The former President of Ireland and former United Nations High Commissioner for Human Rights will become The Elders’ third Chair.
Mary Robinson (Credit: Joël Saget /AFP)
The Elders announced today that their new Chair will be Mary Robinson, former President of Ireland and former United Nations High Commissioner for Human Rights.
Ban Ki-moon, former UN Secretary-General, and Graça Machel, former Education Minister of Mozambique and co-founder of The Elders, will serve as joint Deputy Chairs, succeeding Gro Harlem Brundtland, former Prime Minister of Norway, who has held the role since 2013.
Ban Ki-moon, Mary Robinson and Graça Machel, November 2018 (Credit: The Elders)
Mary Robinson said:
“It is a huge honour to take up the role as Chair of The Elders at such a critical moment for peace, justice and human rights worldwide. Building on the powerful legacies of Archbishop Tutu and Kofi Annan, I am confident that our group’s voice can both be heard by leaders and amplify grassroots activists fighting for their rights.”
Archbishop Desmond Tutu, Emeritus Elder and former Chair, said:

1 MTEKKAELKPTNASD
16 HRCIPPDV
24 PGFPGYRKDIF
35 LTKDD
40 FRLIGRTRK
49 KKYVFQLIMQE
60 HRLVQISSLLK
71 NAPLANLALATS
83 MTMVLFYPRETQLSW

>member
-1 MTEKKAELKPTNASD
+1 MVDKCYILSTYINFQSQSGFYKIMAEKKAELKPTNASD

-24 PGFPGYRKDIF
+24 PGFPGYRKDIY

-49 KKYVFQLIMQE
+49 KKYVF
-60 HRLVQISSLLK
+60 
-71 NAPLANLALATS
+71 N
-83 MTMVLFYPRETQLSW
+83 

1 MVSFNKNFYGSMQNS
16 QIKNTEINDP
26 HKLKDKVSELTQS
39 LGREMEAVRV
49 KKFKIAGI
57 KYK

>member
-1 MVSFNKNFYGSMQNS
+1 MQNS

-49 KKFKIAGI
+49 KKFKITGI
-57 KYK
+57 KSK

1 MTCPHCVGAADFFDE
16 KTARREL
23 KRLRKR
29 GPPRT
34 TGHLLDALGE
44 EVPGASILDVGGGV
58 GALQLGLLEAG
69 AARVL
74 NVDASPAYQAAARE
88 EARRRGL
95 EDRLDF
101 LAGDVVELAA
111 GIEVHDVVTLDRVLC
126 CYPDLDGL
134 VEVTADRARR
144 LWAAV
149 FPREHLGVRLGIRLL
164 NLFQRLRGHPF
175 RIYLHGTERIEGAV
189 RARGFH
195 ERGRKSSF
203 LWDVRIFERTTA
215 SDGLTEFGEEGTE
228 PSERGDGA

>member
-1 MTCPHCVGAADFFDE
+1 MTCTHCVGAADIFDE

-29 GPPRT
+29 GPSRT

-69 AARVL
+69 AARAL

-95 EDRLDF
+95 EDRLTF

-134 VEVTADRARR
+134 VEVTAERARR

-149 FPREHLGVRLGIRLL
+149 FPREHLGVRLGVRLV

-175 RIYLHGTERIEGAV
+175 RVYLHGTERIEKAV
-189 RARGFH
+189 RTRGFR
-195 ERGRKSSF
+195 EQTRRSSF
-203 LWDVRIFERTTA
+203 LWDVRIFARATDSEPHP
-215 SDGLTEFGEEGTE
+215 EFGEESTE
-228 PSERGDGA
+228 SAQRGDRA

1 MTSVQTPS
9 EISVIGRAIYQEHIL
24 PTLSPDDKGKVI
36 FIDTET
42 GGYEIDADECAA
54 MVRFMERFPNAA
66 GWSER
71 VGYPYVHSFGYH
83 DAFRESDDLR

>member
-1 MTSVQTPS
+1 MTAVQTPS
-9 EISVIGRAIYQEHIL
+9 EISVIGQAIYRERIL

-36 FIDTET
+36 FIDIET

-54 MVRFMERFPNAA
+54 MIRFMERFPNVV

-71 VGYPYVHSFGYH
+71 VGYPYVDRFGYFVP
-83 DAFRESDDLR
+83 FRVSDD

“I am delighted that Mary Robinson is the new Chair of The Elders. I have witnessed her commitment to rights and justice in Palestine, Côte d’Ivoire, India and so many other parts of the world. Mary always puts ordinary people at the heart of The Elders’ mission, and I know she will fight for their rights with the same vigour as our dearly missed brother Kofi.”
Ban Ki-moon, former UN Secretary-General and new Deputy Chair of The Elders, said:
“It is a pleasure and a privilege to become Deputy Chair of The Elders alongside Graça Machel. I look forward to working with my fellow Elders under Mary Robinson’s leadership to defend human rights, address the challenge of climate change and promote equality.”
Graça Machel, co-founder of The Elders with Nelson Mandela, said:
“When Madiba launched The Elders over a decade ago, I knew this would play a critically important part in my life. We have accomplished so much together, especially giving a voice to the voiceless, but there is so much more still to be done to achieve the peaceful, just world that Nelson Mandela believed we all can share.”
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